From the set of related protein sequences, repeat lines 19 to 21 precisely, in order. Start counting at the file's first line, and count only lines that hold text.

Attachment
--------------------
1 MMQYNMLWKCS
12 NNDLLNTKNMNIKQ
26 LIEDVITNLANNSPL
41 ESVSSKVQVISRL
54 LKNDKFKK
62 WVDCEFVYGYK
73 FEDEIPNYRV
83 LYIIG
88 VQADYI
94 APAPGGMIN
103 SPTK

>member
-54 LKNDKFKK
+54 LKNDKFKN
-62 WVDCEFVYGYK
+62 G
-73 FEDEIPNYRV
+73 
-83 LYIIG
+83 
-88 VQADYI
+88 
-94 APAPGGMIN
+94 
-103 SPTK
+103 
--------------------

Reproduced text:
-83 LYIIG
+83 
-88 VQADYI